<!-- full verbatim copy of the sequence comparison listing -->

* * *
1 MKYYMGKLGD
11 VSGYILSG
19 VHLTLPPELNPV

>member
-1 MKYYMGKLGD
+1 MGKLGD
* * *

1 MKYYMGKLGD
11 VSGYILSG
19 VHLTLPPELNPV

>member
-1 MKYYMGKLGD
+1 MGKLGD